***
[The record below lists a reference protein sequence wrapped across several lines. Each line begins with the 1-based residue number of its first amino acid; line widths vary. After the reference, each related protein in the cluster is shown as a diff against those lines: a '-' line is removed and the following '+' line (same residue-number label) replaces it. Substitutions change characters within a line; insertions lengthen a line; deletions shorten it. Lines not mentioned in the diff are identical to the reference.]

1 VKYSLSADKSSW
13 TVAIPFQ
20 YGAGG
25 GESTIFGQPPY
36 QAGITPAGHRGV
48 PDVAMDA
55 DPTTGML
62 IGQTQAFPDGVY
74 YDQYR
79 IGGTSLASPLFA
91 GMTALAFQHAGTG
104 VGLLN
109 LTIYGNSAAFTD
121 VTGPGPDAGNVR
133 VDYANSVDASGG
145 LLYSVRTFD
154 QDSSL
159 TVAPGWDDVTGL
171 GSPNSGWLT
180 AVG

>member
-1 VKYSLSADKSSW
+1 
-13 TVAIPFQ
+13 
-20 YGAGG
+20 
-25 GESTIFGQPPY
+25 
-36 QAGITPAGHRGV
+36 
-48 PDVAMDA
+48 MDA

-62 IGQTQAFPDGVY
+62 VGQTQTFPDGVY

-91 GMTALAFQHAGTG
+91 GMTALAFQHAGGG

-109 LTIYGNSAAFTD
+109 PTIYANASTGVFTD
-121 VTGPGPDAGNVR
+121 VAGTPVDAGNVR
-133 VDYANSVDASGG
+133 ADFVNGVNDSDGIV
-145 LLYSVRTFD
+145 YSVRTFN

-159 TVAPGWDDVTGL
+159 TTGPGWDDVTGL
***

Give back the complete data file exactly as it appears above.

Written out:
[The record below lists a reference protein sequence wrapped across several lines. Each line begins with the 1-based residue number of its first amino acid; line widths vary. After the reference, each related protein in the cluster is shown as a diff against those lines: a '-' line is removed and the following '+' line (same residue-number label) replaces it. Substitutions change characters within a line; insertions lengthen a line; deletions shorten it. Lines not mentioned in the diff are identical to the reference.]

1 VKYSLSADKSSW
13 TVAIPFQ
20 YGAGG
25 GESTIFGQPPY
36 QAGITPAGHRGV
48 PDVAMDA
55 DPTTGML
62 IGQTQAFPDGVY
74 YDQYR
79 IGGTSLASPLFA
91 GMTALAFQHAGTG
104 VGLLN
109 LTIYGNSAAFTD
121 VTGPGPDAGNVR
133 VDYANSVDASGG
145 LLYSVRTFD
154 QDSSL
159 TVAPGWDDVTGL
171 GSPNSGWLT
180 AVG

>member
-1 VKYSLSADKSSW
+1 
-13 TVAIPFQ
+13 
-20 YGAGG
+20 
-25 GESTIFGQPPY
+25 
-36 QAGITPAGHRGV
+36 
-48 PDVAMDA
+48 MDA

-62 IGQTQAFPDGVY
+62 VGQTQTFPDGVY

-91 GMTALAFQHAGTG
+91 GMTALAFQHAGGG

-109 LTIYGNSAAFTD
+109 PTIYANASTGVFTD
-121 VTGPGPDAGNVR
+121 VAGTPVDAGNVR
-133 VDYANSVDASGG
+133 ADFVNGVNDSDGIV
-145 LLYSVRTFD
+145 YSVRTFN

-159 TVAPGWDDVTGL
+159 TTGPGWDDVTGL